• Fourth highest, 2019: 17.6 pphm at Chullora in Sydney East on 10 December 2019 at 12pm
  • Fifth highest, 2001: 17.5 pphm at Bringelly in Sydney South-west on 23 January 2001 at 3pm
  • Sixth highest, 1997: 17.4 pphm at Randwick in Sydney East on 17 December 1997 at 2pm

NSW records for the highest four-hour ozone levels, 1994–February 2020

  • Highest, 2003: 15.7 pphm at Blacktown in Sydney North-west on 21 January 2003 at 3pm
  • Second highest, 1997: 15.3 pphm at Randwick in Sydney East on 17 December 1997 at 4 pm
  • Third highest, 2019: 14.9 pphm at Rozelle in Sydney East on 19 December 2019 at 1pm
  • Fourth highest, 2001: 14.0 pphm at Parramatta in Sydney North-west on 30 December 2001 at 12pm
  • Fifth highest, 2003: 13.8 pphm at Richmond in Sydney North-west on 21 January 2003 at 5pm

Nitrogen dioxide pollution

Benchmark for nitrogen dioxide (NO2)

Hourly average nitrogen dioxide levels in spring–summer 2019–20

Days above the benchmark

  • 1 day in the Southern Tablelands (measured at Goulburn)

Maximum one-hour nitrogen dioxide levels, across the standard monitoring network by region

  • 16.1 pphm, 1.3 times the benchmark in the Southern Tablelands, highest since 1994 and the first day above the benchmark since 1996.
  • 4.2 to 11.0 pphm, below the benchmark across the Illawarra and Sydney regions
  • 8.6 pphm, below the benchmark in the Blue Mountains (at Katoomba)
  • 3.6 to 5.7 pphm, below the benchmark in the Central Coast and Upper Hunter and Lower Hunter
  • 2.9 pphm, below the benchmark in the North-west Slopes

Maximum one-hour nitrogen dioxide levels, at bushfire air quality monitoring stations on the Mid-North Coast

  • 7.6 pphm, below the benchmark at Coffs Harbour
  • 3.5 pphm, below the benchmark at Port Macquarie

NSW records for the highest daily one-hour nitrogen dioxide levels in 1994–February 2020

  • Highest, 2019: 16.1 pphm at Goulburn in the Southern Tablelands on 31 December 2019 at 7pm
  • Second highest, 1996: 13.3 pphm at Bringelly in Sydney South-west on 15 January 1996 at 6pm
  • Third highest, 1998: 12.6 pphm at Lidcombe in Sydney East on 26 February 1998 at 10am
  • Fourth highest, 2019: 11.9 pphm at Goulburn in the Southern Tablelands on 21 December 2019 at 6pm
  • Fifth highest, 1997: 11.3 pphm at Parramatta North in Sydney North-west on 18 December 1997 at 9am
  • Sixth highest, 2019: 11.0 pphm at the Cook and Phillip station in Sydney East on 19 December 2019 at 12pm

Carbon monoxide pollution

Benchmark for carbon monoxide (CO)

Eight-hour rolling average carbon monoxide levels in spring–summer 2019–20

Days above the benchmark

  • 2 days at Port Macquarie on the Mid-North Coast

Maximum eight-hour rolling average carbon monoxide levels, across the standard monitoring network by region

  • 8.1 ppm, below the benchmark in the Blue Mountains (at Katoomba)
  • 2.9 to 3.6 ppm, below the benchmark across the Illawarra and Sydney regions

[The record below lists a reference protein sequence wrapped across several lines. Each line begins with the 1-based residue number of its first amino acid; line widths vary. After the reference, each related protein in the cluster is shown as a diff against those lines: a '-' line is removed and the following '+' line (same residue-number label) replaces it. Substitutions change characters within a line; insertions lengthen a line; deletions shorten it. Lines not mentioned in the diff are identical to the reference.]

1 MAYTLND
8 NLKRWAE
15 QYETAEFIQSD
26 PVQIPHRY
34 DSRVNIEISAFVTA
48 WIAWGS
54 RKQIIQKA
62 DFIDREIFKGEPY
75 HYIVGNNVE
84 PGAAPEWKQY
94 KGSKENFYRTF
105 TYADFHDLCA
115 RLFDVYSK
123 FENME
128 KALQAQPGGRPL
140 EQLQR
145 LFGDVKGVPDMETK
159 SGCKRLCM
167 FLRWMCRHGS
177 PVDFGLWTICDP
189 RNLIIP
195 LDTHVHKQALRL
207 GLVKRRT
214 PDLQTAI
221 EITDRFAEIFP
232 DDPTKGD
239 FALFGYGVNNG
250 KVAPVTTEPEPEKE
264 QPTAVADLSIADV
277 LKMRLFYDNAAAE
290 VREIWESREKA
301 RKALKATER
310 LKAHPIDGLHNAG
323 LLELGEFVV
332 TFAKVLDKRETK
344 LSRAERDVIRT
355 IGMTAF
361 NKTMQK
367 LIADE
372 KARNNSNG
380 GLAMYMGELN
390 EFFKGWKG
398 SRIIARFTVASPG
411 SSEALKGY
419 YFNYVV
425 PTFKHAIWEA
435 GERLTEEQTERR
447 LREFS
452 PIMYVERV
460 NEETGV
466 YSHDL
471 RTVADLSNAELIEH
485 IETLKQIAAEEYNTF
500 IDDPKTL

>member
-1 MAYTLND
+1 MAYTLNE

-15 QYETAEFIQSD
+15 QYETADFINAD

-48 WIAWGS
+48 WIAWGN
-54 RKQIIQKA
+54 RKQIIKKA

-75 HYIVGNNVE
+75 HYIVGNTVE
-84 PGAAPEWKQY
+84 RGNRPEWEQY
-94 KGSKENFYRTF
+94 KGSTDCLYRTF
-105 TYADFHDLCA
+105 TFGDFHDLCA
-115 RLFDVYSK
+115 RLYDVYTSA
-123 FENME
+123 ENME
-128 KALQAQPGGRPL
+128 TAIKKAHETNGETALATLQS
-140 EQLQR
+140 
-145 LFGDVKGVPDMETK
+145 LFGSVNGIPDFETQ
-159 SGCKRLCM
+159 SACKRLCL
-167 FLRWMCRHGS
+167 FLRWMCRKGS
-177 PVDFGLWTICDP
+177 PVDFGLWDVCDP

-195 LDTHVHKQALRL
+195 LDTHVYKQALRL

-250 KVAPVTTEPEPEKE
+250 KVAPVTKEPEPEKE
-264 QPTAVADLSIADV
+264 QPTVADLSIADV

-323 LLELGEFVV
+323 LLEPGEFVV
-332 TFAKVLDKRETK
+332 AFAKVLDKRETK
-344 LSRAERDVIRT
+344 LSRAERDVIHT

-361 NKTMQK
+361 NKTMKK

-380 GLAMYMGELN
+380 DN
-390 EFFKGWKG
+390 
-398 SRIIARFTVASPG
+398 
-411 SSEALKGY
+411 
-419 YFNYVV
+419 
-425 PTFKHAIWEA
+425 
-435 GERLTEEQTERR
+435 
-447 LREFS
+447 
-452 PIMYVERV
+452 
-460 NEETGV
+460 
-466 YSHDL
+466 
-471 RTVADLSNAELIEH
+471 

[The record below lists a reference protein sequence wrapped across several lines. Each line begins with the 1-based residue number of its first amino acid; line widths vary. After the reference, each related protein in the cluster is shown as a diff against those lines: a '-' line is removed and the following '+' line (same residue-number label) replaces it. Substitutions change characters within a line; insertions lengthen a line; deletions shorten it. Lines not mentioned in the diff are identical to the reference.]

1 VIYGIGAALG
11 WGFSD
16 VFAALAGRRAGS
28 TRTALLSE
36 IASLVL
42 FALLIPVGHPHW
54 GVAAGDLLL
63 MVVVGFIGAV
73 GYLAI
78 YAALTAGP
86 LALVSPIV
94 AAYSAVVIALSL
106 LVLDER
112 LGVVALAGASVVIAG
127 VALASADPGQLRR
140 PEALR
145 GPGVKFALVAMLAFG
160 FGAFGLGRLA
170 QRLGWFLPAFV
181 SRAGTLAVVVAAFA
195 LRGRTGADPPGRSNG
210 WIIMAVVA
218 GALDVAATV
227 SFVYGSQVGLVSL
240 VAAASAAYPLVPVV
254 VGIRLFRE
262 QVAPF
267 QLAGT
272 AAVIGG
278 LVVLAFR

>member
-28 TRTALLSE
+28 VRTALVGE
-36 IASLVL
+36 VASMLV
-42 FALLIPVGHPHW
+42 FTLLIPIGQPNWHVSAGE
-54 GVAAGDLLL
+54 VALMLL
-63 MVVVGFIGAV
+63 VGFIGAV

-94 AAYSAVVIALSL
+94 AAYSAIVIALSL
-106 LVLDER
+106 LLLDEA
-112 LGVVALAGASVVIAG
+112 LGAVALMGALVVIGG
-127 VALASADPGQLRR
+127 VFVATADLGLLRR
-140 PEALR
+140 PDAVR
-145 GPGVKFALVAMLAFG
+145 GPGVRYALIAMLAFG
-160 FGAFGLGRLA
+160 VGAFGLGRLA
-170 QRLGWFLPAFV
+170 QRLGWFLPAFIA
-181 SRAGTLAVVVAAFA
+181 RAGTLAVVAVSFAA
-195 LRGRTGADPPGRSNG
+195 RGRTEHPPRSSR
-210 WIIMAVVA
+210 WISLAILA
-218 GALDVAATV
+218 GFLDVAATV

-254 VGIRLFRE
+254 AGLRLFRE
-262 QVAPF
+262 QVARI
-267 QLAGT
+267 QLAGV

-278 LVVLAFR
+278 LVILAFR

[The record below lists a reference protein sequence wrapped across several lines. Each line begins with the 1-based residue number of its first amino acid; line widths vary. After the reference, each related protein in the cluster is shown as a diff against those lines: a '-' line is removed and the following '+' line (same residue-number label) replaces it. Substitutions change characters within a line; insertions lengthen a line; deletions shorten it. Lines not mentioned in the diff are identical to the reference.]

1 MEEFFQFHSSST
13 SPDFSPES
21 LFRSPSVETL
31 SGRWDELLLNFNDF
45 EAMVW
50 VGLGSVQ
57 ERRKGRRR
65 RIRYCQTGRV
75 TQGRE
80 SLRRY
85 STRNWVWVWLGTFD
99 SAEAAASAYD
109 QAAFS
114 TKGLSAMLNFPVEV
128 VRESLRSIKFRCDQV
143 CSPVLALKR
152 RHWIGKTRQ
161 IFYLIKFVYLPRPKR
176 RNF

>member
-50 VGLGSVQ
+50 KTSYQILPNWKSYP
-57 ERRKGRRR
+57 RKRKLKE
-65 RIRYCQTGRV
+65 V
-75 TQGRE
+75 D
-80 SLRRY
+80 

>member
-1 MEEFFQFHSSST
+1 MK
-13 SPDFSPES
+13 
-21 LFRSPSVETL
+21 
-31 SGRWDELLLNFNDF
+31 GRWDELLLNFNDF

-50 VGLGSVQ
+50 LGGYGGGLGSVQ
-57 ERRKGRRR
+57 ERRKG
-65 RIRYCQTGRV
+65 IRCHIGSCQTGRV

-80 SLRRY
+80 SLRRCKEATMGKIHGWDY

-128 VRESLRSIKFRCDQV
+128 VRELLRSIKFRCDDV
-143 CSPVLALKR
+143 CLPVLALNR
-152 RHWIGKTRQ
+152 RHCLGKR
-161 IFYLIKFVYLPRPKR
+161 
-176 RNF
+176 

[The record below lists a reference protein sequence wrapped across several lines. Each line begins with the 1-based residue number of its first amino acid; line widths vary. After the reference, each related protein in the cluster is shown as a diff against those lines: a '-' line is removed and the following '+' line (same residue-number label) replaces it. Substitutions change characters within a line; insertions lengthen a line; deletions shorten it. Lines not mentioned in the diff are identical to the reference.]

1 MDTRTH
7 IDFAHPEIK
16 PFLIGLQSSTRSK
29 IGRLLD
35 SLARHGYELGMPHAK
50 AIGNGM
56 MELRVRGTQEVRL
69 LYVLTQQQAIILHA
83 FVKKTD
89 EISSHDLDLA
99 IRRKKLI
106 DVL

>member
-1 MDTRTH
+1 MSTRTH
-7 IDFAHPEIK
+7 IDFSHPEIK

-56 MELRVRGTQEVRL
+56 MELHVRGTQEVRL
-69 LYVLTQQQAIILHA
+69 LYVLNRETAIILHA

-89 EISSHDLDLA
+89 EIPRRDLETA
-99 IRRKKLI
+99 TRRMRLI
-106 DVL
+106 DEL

• 2.4 to 2.6 ppm, below the benchmark across the Central Coast and Lower Hunter

Maximum eight-hour rolling average carbon monoxide levels, at bushfire air quality monitoring stations on the Mid-North Coast

  • 9.6 ppm, 1.1 times the benchmark at Port Macquarie, the highest since 1994 and the first day above the benchmark since the NSW bushfire emergency in spring 2019
  • 1.6 ppm, below the benchmark at Coffs Harbour

Note: Coffs Harbour may have experienced higher carbon monoxide levels before monitoring began on 22 November 2019.

NSW records for the highest daily eight-hour rolling average carbon monoxide levels in 1994–February 2020

  • Highest, 2019: 9.6 ppm at Port Macquarie on the Mid-North Coast on 15 November 2019 at 12pm, due to smoke from a peat fire in a wetland
  • Second highest, 2019: 9.3 ppm at Port Macquarie on 11 November 2019 at 5 am
  • Third highest, 2013: 9.1 ppm at Campbelltown West in Sydney South-west on 21 October 2013 at 9am, during the NSW bushfire emergency 2013
  • Fourth highest, 2019: 8.1 ppm at Katoomba in the Blue Mountains on 27 December 2019 at 8am due to bushfire smoke
  • Fifth highest, 2020: 7.0 ppm at Katoomba on 5 January 2020 at 7am, due to bushfire smoke

Note: The records above exclude data from roadside monitoring

Sulfur dioxide pollution

Benchmark for sulphur dioxide (SO2)

Hourly average sulfur dioxide levels in spring–summer 2019–20

Days above the benchmarks

  • There were no days above the hourly and daily SO2 benchmarks.

Maximum one-hour sulfur dioxide levels by region

  • 13.0 pphm, below the benchmark at Muswellbrook in the Upper Hunter, the highest since 2016
  • 7.7 pphm, below the benchmark at Stockton in the Newcastle local region
  • 6.8 to 6.9 ppm, below the benchmark in the Lower Hunter and Central Coast
  • 2.6 pphm, below the benchmark at Katoomba in the Blue Mountains
  • 2.0 to 3.4 pphm, below the benchmark across Sydney regions and the Illawarra

Maximum one-hour sulfur dioxide levels, at bushfire air quality monitoring stations on the Mid-North Coast

  • 3.9 pphm, below the benchmark at Port Macquarie. Levels reaching 8.1 pphm were observed in late July (before spring–summer 2019–20) due to smoke from a the peat fire in a dry wetland.

NSW records for the highest daily one-hour sulfur dioxide levels in 1994–February 2020

  • Highest, 2016: 21.0 pphm at Muswellbrook in the Upper Hunter on 23 December 2016 at 8am
  • Second highest, 1994: 19.2 pphm at Wollongong in the Illawarra on 19 August 1994 at 1pm
  • Third highest, 2014: 19.0 pphm at Muswellbrook on 7 March 2014 at 12pm
  • Fourth highest, 2014: 17.1 pphm at Muswellbrook on 10 March 2014 at 12pm
  • Fifth highest, 2001: 16.2 pphm at Warrawong in the Illawarra on 20 March 2001 at 12pm